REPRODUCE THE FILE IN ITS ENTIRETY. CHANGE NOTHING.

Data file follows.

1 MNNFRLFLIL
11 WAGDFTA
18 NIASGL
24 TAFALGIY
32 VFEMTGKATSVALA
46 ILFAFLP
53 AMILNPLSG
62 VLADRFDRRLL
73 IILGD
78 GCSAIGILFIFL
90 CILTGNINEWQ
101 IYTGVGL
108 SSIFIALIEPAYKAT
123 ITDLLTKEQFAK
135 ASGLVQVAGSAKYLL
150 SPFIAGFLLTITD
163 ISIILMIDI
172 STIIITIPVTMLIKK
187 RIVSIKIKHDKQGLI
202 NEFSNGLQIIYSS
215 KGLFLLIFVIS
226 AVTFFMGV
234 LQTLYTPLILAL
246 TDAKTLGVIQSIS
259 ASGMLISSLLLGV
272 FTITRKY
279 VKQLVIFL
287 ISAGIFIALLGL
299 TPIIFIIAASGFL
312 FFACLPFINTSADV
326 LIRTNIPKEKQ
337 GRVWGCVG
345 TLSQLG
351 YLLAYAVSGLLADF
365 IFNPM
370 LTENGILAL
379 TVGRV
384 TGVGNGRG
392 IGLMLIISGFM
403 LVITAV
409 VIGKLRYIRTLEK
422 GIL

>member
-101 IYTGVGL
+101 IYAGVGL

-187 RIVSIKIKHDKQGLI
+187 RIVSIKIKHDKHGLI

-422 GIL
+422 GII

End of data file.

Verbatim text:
1 MNNFRLFLIL
11 WAGDFTA
18 NIASGL
24 TAFALGIY
32 VFEMTGKATSVALA
46 ILFAFLP
53 AMILNPLSG
62 VLADRFDRRLL
73 IILGD
78 GCSAIGILFIFL
90 CILTGNINEWQ
101 IYTGVGL
108 SSIFIALIEPAYKAT
123 ITDLLTKEQFAK
135 ASGLVQVAGSAKYLL
150 SPFIAGFLLTITD
163 ISIILMIDI
172 STIIITIPVTMLIKK
187 RIVSIKIKHDKQGLI
202 NEFSNGLQIIYSS
215 KGLFLLIFVIS
226 AVTFFMGV
234 LQTLYTPLILAL
246 TDAKTLGVIQSIS
259 ASGMLISSLLLGV
272 FTITRKY
279 VKQLVIFL
287 ISAGIFIALLGL
299 TPIIFIIAASGFL
312 FFACLPFINTSADV
326 LIRTNIPKEKQ
337 GRVWGCVG
345 TLSQLG
351 YLLAYAVSGLLADF
365 IFNPM
370 LTENGILAL
379 TVGRV
384 TGVGNGRG
392 IGLMLIISGFM
403 LVITAV
409 VIGKLRYIRTLEK
422 GIL

>member
-101 IYTGVGL
+101 IYAGVGL

-187 RIVSIKIKHDKQGLI
+187 RIVSIKIKHDKHGLI

-422 GIL
+422 GII